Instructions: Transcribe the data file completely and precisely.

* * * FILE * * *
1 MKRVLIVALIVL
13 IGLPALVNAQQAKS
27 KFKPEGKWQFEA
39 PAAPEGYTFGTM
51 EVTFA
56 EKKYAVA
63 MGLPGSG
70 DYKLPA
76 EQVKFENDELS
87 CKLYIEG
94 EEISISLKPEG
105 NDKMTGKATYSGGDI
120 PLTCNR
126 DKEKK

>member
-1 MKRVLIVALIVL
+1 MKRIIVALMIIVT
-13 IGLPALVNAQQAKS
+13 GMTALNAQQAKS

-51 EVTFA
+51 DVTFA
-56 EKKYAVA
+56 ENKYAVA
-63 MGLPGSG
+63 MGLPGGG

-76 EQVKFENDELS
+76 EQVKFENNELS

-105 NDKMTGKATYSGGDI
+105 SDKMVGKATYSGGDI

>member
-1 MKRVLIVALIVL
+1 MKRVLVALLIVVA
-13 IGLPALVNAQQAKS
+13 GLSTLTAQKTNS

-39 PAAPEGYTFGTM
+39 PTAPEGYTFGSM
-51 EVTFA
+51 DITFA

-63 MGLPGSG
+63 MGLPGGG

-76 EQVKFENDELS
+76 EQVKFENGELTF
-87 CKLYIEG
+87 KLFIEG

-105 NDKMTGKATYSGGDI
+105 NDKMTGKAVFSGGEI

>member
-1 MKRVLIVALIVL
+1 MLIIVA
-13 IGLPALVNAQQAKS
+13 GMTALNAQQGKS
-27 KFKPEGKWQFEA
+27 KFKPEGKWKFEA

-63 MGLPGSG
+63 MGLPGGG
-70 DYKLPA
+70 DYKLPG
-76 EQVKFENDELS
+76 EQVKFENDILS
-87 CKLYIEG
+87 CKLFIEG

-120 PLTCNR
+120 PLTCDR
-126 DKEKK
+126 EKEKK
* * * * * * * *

1 MKRVLIVALIVL
13 IGLPALVNAQQAKS
27 KFKPEGKWQFEA
39 PAAPEGYTFGTM
51 EVTFA
56 EKKYAVA
63 MGLPGSG
70 DYKLPA
76 EQVKFENDELS
87 CKLYIEG
94 EEISISLKPEG
105 NDKMTGKATYSGGDI
120 PLTCNR
126 DKEKK

>member
-1 MKRVLIVALIVL
+1 MKRIIVALMIIVT
-13 IGLPALVNAQQAKS
+13 GMTALNAQQAKS

-51 EVTFA
+51 DVTFA
-56 EKKYAVA
+56 ENKYAVA
-63 MGLPGSG
+63 MGLPGGG

-76 EQVKFENDELS
+76 EQVKFENNELS

-105 NDKMTGKATYSGGDI
+105 SDKMVGKATYSGGDI

>member
-1 MKRVLIVALIVL
+1 MKRVLVALLIVVA
-13 IGLPALVNAQQAKS
+13 GLSTLTAQKTNS

-39 PAAPEGYTFGTM
+39 PTAPEGYTFGSM
-51 EVTFA
+51 DITFA

-63 MGLPGSG
+63 MGLPGGG

-76 EQVKFENDELS
+76 EQVKFENGELTF
-87 CKLYIEG
+87 KLFIEG

-105 NDKMTGKATYSGGDI
+105 NDKMTGKAVFSGGEI

>member
-1 MKRVLIVALIVL
+1 MLIIVA
-13 IGLPALVNAQQAKS
+13 GMTALNAQQGKS
-27 KFKPEGKWQFEA
+27 KFKPEGKWKFEA

-63 MGLPGSG
+63 MGLPGGG
-70 DYKLPA
+70 DYKLPG
-76 EQVKFENDELS
+76 EQVKFENDILS
-87 CKLYIEG
+87 CKLFIEG

-120 PLTCNR
+120 PLTCDR
-126 DKEKK
+126 EKEKK